Ethereum is a decentralized platform for applications that run exactly as programmed without any chance of fraud, censorship or third-party interference. So far, all contracts we listed were owned and executed by other accounts probably held by humans. But there is no discrimination against robots or humans in the Ethereum ecosystem and contracts can create arbitrary actions like any other blockchain zug would.
Contracts can own tokens, participate in crowdsales, and even be voting members of other contracts. In this section we are going to build a decentralized and democratic organization that exists solely on the blockchain, but that can do anything that a simple account would be able to. The organization has a central manager that decides who are the members and the voting rules, but as we’ll see, this can also be changed. Any member can make a proposal, which is in the form of an ethereum transaction to either send ether or execute some contract, and other members can vote in support or against the proposal. Once a predetermined amount of time and a certain number of members has voted, the proposal can be executed: the contract counts the votes and if there are enough votes it will execute the given transaction. Contains : Does not contain` code.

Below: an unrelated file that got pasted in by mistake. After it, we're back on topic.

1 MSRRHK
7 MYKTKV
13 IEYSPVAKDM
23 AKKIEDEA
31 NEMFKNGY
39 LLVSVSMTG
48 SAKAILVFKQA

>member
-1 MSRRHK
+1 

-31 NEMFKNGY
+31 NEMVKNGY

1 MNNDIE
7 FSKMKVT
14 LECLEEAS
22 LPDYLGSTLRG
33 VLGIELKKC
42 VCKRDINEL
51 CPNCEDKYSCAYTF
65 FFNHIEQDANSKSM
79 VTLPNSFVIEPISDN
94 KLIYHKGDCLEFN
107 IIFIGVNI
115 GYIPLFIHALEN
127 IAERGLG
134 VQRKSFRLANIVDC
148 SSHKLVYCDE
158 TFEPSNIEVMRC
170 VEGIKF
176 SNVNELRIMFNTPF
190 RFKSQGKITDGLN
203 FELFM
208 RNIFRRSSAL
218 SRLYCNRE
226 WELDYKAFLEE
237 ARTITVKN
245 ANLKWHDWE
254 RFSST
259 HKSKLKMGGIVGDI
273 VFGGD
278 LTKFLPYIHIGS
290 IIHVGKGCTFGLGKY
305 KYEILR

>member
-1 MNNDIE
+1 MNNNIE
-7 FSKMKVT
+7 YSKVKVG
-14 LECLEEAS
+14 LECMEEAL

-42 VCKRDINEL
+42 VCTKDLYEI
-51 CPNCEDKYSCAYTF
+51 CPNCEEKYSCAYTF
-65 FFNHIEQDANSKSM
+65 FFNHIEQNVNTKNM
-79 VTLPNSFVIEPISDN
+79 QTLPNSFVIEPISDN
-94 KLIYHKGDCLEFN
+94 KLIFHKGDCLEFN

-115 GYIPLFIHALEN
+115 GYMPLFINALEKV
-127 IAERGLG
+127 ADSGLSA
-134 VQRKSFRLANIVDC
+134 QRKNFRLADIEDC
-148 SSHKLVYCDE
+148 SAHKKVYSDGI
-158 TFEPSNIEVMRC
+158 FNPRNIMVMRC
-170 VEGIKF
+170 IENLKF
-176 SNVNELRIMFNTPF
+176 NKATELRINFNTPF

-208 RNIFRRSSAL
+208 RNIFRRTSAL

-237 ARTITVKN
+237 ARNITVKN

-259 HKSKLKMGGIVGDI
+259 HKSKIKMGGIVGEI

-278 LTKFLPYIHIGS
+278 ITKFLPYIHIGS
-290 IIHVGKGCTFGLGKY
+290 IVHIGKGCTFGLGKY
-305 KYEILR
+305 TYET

This is a convenience function to use if the amount to be given is in round number of ether units. You can change these parameters later. As a start, you can choose 5 minutes for debate time and leave the remaining parameters at 0. A little lower on the page, you’ll see an estimate of the cost for deploying your contract in ether. You can try lowering the price if you want to save, but that might mean having to wait longer for your contract to be created. In a few seconds you’ll be taken to the dashboard, scroll down and you’ll be able to see your transaction being created.
In under a minute you’ll see the transaction successful and a new unique icon will have been created. If you want to share your DAO with others, then they need both the contract address and the interface file, a small text string that works as an instruction manual of the contract. Select “New Proposal” and it will show all the options for that function. Before interacting with the contract, you’ll need to add new members so they can vote. Now let’s add the first proposal to the contract.